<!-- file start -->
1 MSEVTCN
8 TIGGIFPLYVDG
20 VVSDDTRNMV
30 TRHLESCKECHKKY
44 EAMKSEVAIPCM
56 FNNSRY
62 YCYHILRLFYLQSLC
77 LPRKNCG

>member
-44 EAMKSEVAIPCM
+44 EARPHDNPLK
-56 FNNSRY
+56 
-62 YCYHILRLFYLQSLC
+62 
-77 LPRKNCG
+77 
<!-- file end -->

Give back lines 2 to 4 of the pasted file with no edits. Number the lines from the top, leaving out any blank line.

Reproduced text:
8 TIGGIFPLYVDG
20 VVSDDTRNMV
30 TRHLESCKECHKKY